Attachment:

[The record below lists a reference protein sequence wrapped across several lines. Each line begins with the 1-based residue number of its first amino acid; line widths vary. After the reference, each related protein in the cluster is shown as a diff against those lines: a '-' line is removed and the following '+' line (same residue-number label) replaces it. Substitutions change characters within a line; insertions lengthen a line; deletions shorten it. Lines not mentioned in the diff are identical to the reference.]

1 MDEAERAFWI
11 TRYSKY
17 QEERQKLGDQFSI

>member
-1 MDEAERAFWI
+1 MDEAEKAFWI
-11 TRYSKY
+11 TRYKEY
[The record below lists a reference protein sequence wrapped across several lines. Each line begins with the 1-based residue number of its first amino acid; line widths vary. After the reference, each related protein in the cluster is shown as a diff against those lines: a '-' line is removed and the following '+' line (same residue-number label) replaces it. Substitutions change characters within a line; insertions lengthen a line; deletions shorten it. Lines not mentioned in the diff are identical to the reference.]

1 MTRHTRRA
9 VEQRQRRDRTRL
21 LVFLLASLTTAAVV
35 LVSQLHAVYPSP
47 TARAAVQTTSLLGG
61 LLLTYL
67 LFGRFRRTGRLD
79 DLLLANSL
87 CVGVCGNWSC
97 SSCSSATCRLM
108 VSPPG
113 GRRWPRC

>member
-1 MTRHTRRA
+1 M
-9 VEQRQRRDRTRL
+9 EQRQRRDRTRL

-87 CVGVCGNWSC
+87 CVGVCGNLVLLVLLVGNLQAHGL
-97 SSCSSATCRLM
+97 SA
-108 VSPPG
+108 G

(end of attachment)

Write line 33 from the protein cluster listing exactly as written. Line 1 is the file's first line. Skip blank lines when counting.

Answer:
+108 G